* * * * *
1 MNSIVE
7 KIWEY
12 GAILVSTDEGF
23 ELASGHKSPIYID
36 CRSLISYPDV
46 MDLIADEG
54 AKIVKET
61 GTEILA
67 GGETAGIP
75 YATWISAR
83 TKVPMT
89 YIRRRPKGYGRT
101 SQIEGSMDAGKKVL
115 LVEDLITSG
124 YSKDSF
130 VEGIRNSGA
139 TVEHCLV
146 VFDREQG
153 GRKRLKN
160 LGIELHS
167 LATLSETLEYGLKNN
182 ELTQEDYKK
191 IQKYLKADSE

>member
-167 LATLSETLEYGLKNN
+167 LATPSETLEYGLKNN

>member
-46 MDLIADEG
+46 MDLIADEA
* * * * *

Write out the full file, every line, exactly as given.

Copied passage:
1 MNSIVE
7 KIWEY
12 GAILVSTDEGF
23 ELASGHKSPIYID
36 CRSLISYPDV
46 MDLIADEG
54 AKIVKET
61 GTEILA
67 GGETAGIP
75 YATWISAR
83 TKVPMT
89 YIRRRPKGYGRT
101 SQIEGSMDAGKKVL
115 LVEDLITSG
124 YSKDSF
130 VEGIRNSGA
139 TVEHCLV
146 VFDREQG
153 GRKRLKN
160 LGIELHS
167 LATLSETLEYGLKNN
182 ELTQEDYKK
191 IQKYLKADSE

>member
-167 LATLSETLEYGLKNN
+167 LATPSETLEYGLKNN

>member
-46 MDLIADEG
+46 MDLIADEA